It is well known that the weight values to the meat, available on the animal carcasses is nowhere near the actual weight you would expect to find on a real animal. Furthermore, the amounts of calories you get from the meat compared to its weight is entirely fictional as well (500 calories per 1kg of rabbit meat is nonsense. The weight values are fictional on purpose - it is to force the player to hunt more in the game, rather than having to down one deer every month to stay well fed. So, argumenting with real-life weight values of animals is pointless. In this aspect, the game balance takes the main role. Basically @gnomegnine argumented, that if the real-life deer has 70 kg of meat, but in TLD, only has 9, then a fox in the game cant weight 4,5 kg, but rather 1-2 kg. I think that argument is flawed because the values of meat on animal carcasses are not corresponding to real life animals. How could a fox weight 1 kg, if in-game rabbits weight 1 Kg? Foxes hunt rabbits... they are still bigger than rabbits, too. That is why I originally suggested 1,3 to 1,8. But really, since some rabbits can get to 1,4 kg, a fox should be somewhere from 1,6 to 2 kg to make it realistic. Also, the caloric value of their meat would be slightly better than that of rabbits. It could not be 3,5 kg true, but not because of some real-life argument... but because in the game, that is basically the meat value of a wolf, which is a significantly bigger animal then a fox would be.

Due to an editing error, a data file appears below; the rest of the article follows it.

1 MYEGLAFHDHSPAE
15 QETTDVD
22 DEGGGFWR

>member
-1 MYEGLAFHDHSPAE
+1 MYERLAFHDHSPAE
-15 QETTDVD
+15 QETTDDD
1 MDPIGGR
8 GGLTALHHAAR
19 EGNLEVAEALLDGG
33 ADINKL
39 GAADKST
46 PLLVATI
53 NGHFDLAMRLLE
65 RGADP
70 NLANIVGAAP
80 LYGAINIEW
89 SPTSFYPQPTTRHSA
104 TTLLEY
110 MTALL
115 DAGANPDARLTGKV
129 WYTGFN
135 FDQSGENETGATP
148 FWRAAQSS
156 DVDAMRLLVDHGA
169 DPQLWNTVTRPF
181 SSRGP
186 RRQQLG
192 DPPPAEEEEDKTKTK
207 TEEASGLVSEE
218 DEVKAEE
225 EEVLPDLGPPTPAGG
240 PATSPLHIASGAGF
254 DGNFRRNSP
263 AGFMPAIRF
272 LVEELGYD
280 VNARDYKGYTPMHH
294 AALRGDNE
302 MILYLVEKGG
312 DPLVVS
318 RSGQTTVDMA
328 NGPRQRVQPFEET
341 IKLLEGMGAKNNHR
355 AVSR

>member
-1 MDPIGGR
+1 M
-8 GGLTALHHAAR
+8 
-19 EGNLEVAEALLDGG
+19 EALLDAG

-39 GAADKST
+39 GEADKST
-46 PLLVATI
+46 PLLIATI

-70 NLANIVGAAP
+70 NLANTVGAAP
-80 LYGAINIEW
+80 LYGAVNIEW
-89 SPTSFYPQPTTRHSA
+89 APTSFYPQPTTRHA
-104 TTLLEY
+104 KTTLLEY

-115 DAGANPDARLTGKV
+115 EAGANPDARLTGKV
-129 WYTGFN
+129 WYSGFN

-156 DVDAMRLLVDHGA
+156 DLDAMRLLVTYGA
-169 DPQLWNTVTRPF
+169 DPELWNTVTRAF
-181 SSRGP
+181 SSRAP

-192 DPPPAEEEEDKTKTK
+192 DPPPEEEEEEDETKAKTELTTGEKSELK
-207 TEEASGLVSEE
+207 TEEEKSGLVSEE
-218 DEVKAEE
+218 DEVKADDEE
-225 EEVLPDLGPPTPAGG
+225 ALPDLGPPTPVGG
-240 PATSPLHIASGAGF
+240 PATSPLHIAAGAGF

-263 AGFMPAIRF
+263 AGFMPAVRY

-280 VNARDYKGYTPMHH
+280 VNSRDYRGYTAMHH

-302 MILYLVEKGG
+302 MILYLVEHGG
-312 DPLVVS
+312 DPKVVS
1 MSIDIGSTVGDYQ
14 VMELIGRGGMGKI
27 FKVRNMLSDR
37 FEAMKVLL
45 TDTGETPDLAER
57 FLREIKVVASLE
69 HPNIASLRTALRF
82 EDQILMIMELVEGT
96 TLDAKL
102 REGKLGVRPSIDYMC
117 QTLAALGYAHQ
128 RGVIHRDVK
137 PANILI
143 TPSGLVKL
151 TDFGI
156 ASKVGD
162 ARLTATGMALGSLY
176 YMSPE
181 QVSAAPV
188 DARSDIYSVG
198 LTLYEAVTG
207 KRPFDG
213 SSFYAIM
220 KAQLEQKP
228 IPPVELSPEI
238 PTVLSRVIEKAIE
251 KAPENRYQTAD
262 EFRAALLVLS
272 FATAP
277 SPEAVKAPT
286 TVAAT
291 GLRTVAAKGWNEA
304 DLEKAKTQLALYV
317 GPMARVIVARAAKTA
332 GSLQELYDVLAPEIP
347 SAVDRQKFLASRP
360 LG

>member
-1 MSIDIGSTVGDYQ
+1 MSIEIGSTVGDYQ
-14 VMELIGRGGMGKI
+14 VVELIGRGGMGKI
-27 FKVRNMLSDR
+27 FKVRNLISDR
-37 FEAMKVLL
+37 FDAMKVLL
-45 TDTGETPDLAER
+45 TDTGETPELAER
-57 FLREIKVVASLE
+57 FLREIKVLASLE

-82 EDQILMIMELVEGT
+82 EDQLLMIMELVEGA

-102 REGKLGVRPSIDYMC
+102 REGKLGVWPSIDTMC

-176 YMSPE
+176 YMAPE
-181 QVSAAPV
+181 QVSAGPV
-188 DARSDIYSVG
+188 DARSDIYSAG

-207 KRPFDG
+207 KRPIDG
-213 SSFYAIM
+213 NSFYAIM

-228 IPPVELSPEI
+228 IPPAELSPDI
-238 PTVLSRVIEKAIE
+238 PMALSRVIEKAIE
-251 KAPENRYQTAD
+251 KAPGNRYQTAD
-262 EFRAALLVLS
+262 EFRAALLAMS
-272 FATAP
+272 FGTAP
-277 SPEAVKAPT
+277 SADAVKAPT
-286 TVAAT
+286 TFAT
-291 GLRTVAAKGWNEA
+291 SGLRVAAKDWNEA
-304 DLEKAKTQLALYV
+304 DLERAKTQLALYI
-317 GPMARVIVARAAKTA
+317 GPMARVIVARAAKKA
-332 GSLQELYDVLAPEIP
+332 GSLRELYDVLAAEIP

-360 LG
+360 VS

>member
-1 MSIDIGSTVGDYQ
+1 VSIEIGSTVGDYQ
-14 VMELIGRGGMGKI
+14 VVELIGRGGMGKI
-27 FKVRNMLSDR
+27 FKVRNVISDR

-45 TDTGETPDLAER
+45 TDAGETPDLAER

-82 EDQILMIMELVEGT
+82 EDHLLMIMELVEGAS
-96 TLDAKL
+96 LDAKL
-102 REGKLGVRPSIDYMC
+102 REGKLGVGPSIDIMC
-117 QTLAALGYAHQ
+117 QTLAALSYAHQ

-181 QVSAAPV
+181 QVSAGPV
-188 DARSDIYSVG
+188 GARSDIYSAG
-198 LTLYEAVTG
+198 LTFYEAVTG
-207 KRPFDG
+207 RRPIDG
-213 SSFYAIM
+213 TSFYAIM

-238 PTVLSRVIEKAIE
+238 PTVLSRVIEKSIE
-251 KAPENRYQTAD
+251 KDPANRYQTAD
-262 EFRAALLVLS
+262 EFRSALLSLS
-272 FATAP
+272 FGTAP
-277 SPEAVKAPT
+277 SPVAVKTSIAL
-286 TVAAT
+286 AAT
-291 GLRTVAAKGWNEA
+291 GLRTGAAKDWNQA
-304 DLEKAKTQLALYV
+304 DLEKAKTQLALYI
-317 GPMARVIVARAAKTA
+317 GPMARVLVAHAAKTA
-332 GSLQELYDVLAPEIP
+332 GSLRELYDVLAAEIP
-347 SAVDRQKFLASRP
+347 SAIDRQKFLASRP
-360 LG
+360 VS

10. Great Streamer-Shardul Gaming

    I'd check him out but I prefer excessive profanity.
  11. Add fox ?

    I don't understand you say
  12. Add fox ?

    wait.. what? considering deer weigh about 70 kilograms, and you get about 9, it would be more like 1-2. heck, moose give you 40 kg, they weigh like a metric ton.
  13. Vegan challenge

    you forgot the gloves (gauntlets, driving gloves...) !
  14. Vegan challenge

    Good idea
  15. Yeah just look her for comparison